Details of exactly which Perl regular expression features are and  are  not  supported  by
       PCRE2  are  given in separate documents. See the pcre2pattern and pcre2compat pages. There
       is a syntax summary in the pcre2syntax page.

       Some features of PCRE2 can be included, excluded, or changed when the  library  is  built.
       The  pcre2_config() function makes it possible for a client to discover which features are
       available. The features themselves are described in  the  pcre2build  page.  Documentation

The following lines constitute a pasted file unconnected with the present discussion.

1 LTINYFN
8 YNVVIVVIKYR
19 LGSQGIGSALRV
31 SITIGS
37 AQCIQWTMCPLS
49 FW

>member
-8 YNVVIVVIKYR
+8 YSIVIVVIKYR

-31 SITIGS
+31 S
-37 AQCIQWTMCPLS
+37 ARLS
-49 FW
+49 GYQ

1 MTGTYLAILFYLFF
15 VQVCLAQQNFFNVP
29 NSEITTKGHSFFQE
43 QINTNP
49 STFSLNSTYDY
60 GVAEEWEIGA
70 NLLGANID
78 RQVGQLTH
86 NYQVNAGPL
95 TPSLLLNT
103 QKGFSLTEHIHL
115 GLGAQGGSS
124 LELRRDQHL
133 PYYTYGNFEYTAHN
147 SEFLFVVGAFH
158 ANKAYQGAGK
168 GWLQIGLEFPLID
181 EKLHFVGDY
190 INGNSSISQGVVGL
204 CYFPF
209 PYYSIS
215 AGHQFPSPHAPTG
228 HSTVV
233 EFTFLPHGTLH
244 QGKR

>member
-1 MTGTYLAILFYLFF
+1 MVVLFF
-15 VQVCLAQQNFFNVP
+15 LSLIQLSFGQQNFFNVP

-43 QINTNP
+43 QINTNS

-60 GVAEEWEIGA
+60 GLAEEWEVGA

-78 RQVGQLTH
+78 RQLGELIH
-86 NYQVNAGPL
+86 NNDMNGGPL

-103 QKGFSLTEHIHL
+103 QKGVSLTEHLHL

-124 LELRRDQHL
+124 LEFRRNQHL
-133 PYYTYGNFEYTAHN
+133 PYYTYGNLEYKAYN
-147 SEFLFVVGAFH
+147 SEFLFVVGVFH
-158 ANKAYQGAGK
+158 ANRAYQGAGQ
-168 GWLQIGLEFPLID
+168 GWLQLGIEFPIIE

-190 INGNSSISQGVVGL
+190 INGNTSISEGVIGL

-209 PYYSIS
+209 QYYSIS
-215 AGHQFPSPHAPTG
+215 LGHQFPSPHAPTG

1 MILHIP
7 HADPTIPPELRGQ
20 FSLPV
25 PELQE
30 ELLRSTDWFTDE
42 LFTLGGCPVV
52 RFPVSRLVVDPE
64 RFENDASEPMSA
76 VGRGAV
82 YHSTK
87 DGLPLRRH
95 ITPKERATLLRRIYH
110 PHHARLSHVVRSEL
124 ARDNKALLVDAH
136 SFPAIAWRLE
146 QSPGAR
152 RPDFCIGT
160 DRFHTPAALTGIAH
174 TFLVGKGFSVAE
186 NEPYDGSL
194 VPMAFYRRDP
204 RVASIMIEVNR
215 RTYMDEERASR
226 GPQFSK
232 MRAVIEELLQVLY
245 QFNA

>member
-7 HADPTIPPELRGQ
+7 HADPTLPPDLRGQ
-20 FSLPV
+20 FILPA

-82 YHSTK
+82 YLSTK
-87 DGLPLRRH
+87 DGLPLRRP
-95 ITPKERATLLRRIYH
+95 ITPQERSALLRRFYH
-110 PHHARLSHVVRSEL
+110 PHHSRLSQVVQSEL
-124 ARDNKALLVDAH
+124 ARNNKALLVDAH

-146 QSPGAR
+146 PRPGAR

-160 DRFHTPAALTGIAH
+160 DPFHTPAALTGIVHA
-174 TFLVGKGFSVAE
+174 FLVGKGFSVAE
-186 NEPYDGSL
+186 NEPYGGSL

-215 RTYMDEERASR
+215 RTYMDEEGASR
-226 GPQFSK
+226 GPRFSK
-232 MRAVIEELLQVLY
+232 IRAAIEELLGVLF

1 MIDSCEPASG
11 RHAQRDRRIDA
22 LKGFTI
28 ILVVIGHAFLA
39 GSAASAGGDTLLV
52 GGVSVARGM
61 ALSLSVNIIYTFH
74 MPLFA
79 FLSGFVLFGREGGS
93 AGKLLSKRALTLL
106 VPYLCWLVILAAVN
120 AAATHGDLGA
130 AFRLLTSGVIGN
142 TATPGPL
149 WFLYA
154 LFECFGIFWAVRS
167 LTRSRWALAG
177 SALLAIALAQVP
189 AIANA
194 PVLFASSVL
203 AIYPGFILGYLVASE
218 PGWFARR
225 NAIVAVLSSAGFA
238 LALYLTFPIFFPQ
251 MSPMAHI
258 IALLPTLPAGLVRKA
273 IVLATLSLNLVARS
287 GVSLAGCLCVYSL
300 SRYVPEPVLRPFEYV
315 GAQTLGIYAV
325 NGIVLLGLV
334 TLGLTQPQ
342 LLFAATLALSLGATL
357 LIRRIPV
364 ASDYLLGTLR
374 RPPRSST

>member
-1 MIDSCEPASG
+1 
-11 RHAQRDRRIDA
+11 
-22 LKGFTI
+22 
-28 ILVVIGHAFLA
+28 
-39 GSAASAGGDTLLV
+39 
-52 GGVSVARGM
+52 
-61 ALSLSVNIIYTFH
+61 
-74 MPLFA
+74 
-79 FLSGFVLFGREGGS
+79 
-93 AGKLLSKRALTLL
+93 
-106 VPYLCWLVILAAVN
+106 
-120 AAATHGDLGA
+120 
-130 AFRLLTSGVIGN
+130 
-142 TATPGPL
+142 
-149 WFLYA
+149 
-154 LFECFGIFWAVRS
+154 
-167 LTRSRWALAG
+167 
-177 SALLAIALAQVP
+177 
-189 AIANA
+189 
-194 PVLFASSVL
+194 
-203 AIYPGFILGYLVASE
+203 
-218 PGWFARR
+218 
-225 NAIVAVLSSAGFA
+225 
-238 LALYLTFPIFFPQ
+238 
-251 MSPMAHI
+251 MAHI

about  building  PCRE2  for  various operating systems can be found in the README and NON-
       AUTOTOOLS_BUILD files in the source distribution.

       The libraries contains a number of undocumented internal functions and  data  tables  that
       are  used  by more than one of the exported external functions, but which are not intended
       for use by external callers. Their names all begin with "_pcre2", which hopefully will not
       provoke  any  name clashes. In some environments, it is possible to control which external
       symbols are exported when a shared library is built, and in these cases  the  undocumented
       symbols are not exported.


       If  you  are  using  PCRE2 in a non-UTF application that permits users to supply arbitrary
       patterns for compilation, you should be aware of a feature that allows users  to  turn  on
       UTF support from within a pattern. For example, an 8-bit pattern that begins with "(*UTF)"